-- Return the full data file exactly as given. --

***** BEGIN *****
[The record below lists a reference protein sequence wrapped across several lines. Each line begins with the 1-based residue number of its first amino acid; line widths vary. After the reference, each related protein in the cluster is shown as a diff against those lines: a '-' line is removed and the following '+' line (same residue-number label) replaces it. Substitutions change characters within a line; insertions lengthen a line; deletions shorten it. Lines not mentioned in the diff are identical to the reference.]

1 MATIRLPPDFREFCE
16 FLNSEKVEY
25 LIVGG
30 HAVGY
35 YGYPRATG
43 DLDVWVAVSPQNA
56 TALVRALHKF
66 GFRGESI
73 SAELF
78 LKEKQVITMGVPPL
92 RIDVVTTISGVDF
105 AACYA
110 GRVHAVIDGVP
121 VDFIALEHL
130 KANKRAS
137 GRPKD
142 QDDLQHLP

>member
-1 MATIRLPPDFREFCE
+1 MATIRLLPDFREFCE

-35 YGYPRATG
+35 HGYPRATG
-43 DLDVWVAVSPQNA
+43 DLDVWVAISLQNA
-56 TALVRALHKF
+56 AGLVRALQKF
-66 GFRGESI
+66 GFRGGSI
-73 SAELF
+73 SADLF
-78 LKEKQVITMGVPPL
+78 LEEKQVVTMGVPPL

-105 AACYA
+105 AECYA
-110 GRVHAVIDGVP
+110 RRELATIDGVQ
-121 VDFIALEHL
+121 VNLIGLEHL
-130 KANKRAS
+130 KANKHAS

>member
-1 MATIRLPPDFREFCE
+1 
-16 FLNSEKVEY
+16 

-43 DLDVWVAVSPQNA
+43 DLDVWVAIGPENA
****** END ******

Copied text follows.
[The record below lists a reference protein sequence wrapped across several lines. Each line begins with the 1-based residue number of its first amino acid; line widths vary. After the reference, each related protein in the cluster is shown as a diff against those lines: a '-' line is removed and the following '+' line (same residue-number label) replaces it. Substitutions change characters within a line; insertions lengthen a line; deletions shorten it. Lines not mentioned in the diff are identical to the reference.]

1 MATIRLPPDFREFCE
16 FLNSEKVEY
25 LIVGG
30 HAVGY
35 YGYPRATG
43 DLDVWVAVSPQNA
56 TALVRALHKF
66 GFRGESI
73 SAELF
78 LKEKQVITMGVPPL
92 RIDVVTTISGVDF
105 AACYA
110 GRVHAVIDGVP
121 VDFIALEHL
130 KANKRAS
137 GRPKD
142 QDDLQHLP

>member
-1 MATIRLPPDFREFCE
+1 MATIRLLPDFREFCE

-35 YGYPRATG
+35 HGYPRATG
-43 DLDVWVAVSPQNA
+43 DLDVWVAISLQNA
-56 TALVRALHKF
+56 AGLVRALQKF
-66 GFRGESI
+66 GFRGGSI
-73 SAELF
+73 SADLF
-78 LKEKQVITMGVPPL
+78 LEEKQVVTMGVPPL

-105 AACYA
+105 AECYA
-110 GRVHAVIDGVP
+110 RRELATIDGVQ
-121 VDFIALEHL
+121 VNLIGLEHL
-130 KANKRAS
+130 KANKHAS

>member
-1 MATIRLPPDFREFCE
+1 
-16 FLNSEKVEY
+16 

-43 DLDVWVAVSPQNA
+43 DLDVWVAIGPENA